"There is danger from all men. The only maxim of a free government ought to be to trust no man living with
power to endanger the public liberty." - - - - John Adams

Friday, May 23, 2014

Iran Publicly Boasts Of Attack Plan Against The US Navy

Our Navy Could Just Be Scrap Metal
  • It has been my contention for a long time that with modern technology navy ships are little more than expensive sitting ducks waiting to be sunk. 

The IRGC (Islamic Revolutionary Guard Corps), the branch of Iran’s military whose role is to protect Tehran’s Islamic system, has published on Twitter an interesting drawing showing how they imagine an attack on an enemy warship entering the Persian Gulf.

The plan is to use several different weapons systems in a coordinated attack, opened by high speed boats to create a diversion.

According to Good Morning Iran blog, who translated the text accompanying the rendering, the plan assumes that Iranian high speed boats, equipped with missiles and mines — and disguising themselves as normal fishing boats — would carry out an initial attack against the enemy ship.

The Revolutionary Guard Displays New Anti-Ship Ballistic Missiles

While facing the boats, the U.S. warship would be attacked by Iranian submarines, backed by IRIAF (Islamic Republic of Iran Air Force) warplanes, including some F-14 Tomcat jets with indigenous modifications (most likely providing some sort of air superiority in the vicinity), followed by ballistic missiles.

The latter could be the two types showcased during an exhibition held by the IRGC on May 11.
The new home-made ballistic missiles, an upgraded version of the solid-fuel, supersonic Iranian anti-ship missile dubbed Persian Gulf equipped with a 650-kg warhead, are dubbed Hormuz 1 and Hormuz 2.

Both missiles are believed to be more powerful than the Persian Gulf, with the Hormuz 1 being an anti-radar missile with a range of 300 kilometers.

That said, the plan is obviously quite optimistic, as it considers a U.S. warship as an isolated unit, whereas the latter may operate within a large, powerful and very well defended Carrier Strike Group, which includes an aircraft carrier, destroyers, supporting vessels and, often, a nuclear submarine, whose task is, among the others, to defend the Group from underwater attacks.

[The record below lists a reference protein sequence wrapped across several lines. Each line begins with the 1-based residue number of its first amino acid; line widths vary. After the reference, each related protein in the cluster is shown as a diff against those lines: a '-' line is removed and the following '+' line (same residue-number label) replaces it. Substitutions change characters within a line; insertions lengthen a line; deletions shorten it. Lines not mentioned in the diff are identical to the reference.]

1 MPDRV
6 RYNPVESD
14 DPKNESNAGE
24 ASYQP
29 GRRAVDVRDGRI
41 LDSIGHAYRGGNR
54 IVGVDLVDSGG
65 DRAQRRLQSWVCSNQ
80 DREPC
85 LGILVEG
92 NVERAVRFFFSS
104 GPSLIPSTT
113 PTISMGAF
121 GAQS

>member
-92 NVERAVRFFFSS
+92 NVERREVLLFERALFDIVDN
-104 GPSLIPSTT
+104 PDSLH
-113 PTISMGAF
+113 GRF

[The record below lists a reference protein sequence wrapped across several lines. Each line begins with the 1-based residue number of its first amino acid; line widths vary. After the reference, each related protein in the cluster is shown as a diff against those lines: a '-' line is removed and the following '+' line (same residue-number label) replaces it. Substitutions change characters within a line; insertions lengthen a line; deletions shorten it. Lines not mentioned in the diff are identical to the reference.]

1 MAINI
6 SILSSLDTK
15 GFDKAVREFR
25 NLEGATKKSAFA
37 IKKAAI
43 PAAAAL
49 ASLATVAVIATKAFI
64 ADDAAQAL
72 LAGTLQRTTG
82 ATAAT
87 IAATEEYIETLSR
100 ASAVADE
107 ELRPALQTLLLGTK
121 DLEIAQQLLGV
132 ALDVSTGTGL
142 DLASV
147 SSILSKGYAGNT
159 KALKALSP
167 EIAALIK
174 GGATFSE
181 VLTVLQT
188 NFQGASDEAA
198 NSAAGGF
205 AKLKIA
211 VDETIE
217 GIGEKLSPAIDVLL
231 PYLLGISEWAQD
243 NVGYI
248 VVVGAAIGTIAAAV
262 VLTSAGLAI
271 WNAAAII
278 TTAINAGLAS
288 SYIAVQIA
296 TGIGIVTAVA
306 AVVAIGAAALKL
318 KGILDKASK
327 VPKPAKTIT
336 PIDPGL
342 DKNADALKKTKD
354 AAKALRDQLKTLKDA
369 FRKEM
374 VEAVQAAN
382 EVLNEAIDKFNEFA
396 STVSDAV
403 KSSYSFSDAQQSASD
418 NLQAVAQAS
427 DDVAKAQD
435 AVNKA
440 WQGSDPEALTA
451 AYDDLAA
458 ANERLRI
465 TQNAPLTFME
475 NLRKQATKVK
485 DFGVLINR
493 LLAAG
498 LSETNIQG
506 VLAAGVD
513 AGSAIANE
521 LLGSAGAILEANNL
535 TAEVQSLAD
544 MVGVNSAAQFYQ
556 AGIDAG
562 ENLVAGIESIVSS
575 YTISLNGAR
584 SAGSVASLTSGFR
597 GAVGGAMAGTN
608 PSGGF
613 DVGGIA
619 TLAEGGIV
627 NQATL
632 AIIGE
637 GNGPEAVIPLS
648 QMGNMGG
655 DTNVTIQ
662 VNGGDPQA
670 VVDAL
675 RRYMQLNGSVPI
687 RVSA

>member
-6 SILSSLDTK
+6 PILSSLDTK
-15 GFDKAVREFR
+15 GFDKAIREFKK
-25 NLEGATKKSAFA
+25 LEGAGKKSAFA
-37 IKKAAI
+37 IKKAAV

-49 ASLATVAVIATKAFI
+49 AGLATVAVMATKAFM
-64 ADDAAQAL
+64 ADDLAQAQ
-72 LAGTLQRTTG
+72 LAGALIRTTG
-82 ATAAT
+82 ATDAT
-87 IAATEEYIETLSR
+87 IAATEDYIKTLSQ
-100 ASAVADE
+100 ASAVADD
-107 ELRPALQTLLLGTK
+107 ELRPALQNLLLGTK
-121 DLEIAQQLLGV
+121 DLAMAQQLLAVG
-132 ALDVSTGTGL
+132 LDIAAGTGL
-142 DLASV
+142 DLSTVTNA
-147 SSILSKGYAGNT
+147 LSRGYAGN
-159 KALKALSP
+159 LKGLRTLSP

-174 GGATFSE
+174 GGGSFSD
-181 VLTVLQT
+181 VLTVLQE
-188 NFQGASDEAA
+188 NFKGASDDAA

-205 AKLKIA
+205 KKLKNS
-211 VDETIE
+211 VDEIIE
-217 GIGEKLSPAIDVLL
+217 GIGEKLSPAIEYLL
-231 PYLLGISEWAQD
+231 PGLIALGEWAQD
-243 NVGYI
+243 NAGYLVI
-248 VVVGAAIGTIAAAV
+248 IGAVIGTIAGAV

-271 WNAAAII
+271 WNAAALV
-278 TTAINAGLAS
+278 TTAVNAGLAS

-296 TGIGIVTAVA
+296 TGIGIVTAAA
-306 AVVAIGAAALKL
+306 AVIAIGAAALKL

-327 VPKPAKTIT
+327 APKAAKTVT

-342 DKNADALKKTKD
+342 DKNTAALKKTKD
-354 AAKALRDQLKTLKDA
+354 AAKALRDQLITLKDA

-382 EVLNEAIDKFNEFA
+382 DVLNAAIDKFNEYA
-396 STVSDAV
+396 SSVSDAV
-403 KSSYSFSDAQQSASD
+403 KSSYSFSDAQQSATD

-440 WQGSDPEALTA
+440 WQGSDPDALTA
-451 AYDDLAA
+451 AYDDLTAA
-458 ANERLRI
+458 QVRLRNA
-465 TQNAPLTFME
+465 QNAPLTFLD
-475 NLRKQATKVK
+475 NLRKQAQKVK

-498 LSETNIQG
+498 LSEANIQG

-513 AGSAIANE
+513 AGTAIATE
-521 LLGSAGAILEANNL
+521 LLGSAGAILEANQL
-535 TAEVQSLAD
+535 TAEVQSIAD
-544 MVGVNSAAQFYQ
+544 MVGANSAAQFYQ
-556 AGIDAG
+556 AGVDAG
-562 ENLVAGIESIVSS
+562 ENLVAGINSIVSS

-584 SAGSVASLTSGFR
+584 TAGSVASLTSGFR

Read more: The Aviationist.com

Kamikaze Attacks
Imagine modern jets piloted by Islamist Iranian Revolutionary Guard suicide pilots ramming American naval ships.  When our generals tell you that it can't possibly happen, remember, the generals were also wrong about Pearl Harbor, Korea, Vietnam, 9-11, Iraq and Afghanistan.

Kamikaze + Aircraft Carrier = Sunk
A total of 57 ships were sunk by Japanese kamikazes including 3 aircraft carriers and 14 destroyers.  Some 368 other ships were damaged.  About 4,900 sailors were killed and over 4,800 wounded.
All this was done with ancient World War II era technology.  But for some insane reason we continue to build super expensive WWII style carriers in an age of high-tech missiles.

The Aircraft Carrier USS St. Lo
Sunk by Japanese kamikaze aircraft on 25 October 1944 in the Battle of Leyte Gulf.
Call me crazy, but if an aircraft carrier can be sunk by a "primitive" propeller driven fighter plane one has to ask how long these ultra-expensive ships will remain afloat in an age of modern missile technology or jet fighters piloted by Muslim suicide bombers.

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